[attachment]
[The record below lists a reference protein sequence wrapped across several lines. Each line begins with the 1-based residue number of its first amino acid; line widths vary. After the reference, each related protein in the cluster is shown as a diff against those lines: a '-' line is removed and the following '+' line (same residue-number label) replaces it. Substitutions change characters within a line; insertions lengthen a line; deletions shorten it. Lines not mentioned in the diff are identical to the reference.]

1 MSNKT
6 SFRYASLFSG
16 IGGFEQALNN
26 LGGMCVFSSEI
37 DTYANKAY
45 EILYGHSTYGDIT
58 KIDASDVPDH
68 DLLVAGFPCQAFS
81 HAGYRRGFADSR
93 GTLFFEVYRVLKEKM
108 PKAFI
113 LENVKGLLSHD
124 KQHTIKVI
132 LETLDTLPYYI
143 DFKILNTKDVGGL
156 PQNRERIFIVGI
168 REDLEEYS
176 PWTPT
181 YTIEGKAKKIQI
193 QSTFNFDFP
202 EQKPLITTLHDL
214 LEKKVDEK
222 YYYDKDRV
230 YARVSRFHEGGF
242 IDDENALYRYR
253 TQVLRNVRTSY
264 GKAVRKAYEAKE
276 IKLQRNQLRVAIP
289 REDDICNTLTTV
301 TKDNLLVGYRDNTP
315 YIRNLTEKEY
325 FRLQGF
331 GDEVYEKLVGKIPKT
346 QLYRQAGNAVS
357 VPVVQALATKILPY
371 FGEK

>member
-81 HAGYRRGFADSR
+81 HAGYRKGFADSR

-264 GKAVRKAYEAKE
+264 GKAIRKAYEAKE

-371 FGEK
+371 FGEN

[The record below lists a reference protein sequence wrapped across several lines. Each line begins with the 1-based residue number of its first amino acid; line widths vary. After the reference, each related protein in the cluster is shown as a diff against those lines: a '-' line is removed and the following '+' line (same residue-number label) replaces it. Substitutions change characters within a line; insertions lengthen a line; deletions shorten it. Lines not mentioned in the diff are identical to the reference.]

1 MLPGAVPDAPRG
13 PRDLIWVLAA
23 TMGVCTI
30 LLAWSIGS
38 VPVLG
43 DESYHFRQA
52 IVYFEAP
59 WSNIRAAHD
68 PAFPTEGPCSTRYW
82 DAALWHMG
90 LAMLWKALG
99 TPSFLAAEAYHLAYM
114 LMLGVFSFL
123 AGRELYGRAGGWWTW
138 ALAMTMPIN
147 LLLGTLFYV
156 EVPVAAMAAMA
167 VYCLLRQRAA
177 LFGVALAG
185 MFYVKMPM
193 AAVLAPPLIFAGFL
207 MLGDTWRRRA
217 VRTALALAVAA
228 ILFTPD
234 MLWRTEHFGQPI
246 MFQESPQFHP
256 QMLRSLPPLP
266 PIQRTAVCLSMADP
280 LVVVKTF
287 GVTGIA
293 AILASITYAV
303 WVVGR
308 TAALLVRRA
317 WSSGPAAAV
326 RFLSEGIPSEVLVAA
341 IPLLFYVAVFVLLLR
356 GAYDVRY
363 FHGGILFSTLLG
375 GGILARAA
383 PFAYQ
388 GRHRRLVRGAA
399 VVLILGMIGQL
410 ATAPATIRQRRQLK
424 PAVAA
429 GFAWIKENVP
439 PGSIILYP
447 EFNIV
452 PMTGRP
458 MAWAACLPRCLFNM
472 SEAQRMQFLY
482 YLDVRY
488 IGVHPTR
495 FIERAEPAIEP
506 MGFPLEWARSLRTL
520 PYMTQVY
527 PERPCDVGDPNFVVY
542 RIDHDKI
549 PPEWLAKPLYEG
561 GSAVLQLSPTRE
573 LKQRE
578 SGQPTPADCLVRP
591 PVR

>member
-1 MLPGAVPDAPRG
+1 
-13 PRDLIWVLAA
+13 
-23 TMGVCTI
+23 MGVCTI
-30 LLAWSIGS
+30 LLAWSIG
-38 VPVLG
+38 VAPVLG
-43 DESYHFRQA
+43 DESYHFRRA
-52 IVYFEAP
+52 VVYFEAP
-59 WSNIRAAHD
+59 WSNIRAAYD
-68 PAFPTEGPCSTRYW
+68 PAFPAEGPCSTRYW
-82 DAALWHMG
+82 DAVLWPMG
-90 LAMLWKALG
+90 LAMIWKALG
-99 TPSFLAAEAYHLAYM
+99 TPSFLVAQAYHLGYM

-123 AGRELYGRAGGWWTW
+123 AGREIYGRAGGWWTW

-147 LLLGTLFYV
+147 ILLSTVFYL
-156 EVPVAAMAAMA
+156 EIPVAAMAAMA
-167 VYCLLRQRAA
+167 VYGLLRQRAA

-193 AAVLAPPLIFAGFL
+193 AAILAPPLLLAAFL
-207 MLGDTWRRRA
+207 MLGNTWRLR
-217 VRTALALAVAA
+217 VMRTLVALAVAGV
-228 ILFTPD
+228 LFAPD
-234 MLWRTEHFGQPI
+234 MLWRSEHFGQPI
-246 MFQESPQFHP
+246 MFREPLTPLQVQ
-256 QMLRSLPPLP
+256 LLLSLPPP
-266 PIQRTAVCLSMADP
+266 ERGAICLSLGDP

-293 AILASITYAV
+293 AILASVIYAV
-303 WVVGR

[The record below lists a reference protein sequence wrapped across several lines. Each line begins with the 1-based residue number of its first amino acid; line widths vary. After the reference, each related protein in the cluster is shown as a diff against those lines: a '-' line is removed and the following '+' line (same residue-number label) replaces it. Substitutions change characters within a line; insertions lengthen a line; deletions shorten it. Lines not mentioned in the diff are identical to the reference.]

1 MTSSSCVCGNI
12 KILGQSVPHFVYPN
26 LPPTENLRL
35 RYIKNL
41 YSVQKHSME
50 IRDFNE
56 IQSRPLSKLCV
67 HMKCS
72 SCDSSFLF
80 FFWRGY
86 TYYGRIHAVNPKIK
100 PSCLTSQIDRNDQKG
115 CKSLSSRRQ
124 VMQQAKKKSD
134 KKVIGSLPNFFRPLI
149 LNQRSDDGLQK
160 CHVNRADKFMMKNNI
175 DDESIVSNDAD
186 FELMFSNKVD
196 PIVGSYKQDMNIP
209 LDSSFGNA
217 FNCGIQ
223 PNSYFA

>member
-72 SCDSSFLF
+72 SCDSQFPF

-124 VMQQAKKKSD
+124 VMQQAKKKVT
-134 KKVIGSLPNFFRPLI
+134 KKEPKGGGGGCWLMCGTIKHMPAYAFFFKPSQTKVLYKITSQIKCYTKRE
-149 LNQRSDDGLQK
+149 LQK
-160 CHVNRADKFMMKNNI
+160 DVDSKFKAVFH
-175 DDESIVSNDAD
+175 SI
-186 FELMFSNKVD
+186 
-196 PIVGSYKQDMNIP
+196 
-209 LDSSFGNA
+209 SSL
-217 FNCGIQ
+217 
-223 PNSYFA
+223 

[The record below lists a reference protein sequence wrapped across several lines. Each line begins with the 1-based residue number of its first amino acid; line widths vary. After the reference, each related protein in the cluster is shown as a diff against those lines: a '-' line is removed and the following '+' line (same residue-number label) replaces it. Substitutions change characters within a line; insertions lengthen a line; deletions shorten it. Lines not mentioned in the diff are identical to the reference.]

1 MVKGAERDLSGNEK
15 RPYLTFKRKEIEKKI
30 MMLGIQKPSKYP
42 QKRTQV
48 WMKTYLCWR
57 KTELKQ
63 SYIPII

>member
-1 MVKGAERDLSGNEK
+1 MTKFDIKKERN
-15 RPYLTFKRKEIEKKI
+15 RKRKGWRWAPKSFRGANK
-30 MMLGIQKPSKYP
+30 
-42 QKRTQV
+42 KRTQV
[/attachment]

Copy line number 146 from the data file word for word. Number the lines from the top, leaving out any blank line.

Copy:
+217 VMRTLVALAVAGV